Rasgulla 1, Paneer Cheese Balls in Syrup
Bengali Rasgulla 1
Ras=Juice or syrup; Gulla=Round thing (round things filled with syrup)
Note from Mamta: This sweet dish is originally from Bengal region of India. However, it is now one of the single most popular of sweets all over India. It is the one sweet you can guarantee to find in all Indian restaurants world over. But not many people make it at home. I have tried many different recipes over the years, too numerous to count, without great results. Finally, this one from my sister in-law in Jaipur comes close to the sweet shop made rasgullas. I will recommend that you follow the instructions exactly, without questioning them, they do work.
Make 20-24 Numbers depend on how large or small you make them.
For cheese balls:
2 litre cow's milk (makes approximately 200-250 gm. of Making Paneer)
1/4 tsp. citric acid (buy from Indian grocers) Or use lemon juice, but citric acid is better
A piece of muslin or cheese cloth
5 cups water
2 cups sugar
A few drops of rose essence (optional). This is not strictly necessary.
A pressure cooker
Plenty of ice or ice cold water.
Making paneer or cheese
Boil the milk in a heavy bottomed pan, stirring from time to time, to make sure that it does not catch. If it does catch by any chance, taste it. If it tastes even slightly of 'burnt milk', throw it away, it will never taste right again.
Once it comes to boil, add citric acid powder in one corner of the pan. When the milk in this corner begins to curdle, stir it in the rest of the milk. If necessary, you can add a little more citric acid, but normally, 1/4 spoon is enough. Now the whole milk will curdle.
Place a muslin type cloth in a metal colander and pour over the curdled milk.
Once the whey has drained off, lift the muslin with paneer in it and hang it to drain for 7 hours or overnight. Paneer should not be wet, otherwise your rasgullas will split during cooking.
Put water and sugar in a pressure cooker and let it come to boil.
Turn heat down and keep it on simmer.
Place the paneer cheese in the food processor and blitz until it just makes a ball, and NO MORE. If you continue, it will not make soft rasgullas.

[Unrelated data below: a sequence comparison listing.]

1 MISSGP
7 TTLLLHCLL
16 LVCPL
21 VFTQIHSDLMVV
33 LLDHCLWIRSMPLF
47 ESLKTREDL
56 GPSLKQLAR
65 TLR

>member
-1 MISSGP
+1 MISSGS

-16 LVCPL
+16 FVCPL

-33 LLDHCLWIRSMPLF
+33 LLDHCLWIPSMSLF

If you do not have a food processor knead the paneer again and again on a flat surface, using the heel your palm, until it becomes smooth and makes a ball. It should be a very smooth mix.
Pick 1 heaped teaspoon of this soft paneer at a time and roll it between your palms to make small balls. Make approximately 20-24 balls. Balls should not be too big. They will double in size during boiling.
Now bring the syrup to boil again on high flame.
Add all the cheese balls to the boiling syrup.
Close lid and bring pressure cooker to full pressure. As soon as you hear the hiss (full pressure is reached), turn the heat to minimum and cook for 7 minutes.
Turn heat off and cool the cooker immediately, by placing it under a cold water tap, running on low, avoiding the water from falling on the steam vent.
Fill cold water in a sink, adding ice cubes to it, if you have any. This will cool them fairly quickly.
Open the cooker, lift rasgullas out using a slotted spoon and place in a serving bowl.
Strain the syrup over the rasgullas. This will get rid of any broken bits of paneer in it.
Now lightly squeeze each Rasgulla to remove water and return to the syrup.
Making Rasgullas without the pressure cooker: If you do not have a pressure cooker, boil briskly in a pan of syrup for 12 minutes. Every time it begins to boil over, add a small ladle of boiling water from the side of the pan, without touching the rasgullas. Water can be added several times during the 12 minute of boiling.
Turn heat off. Follow steps 15-21 above.
Add just a hint of rose or Kewda (screw pine) water/essence, if you like. Now chill in the fridge.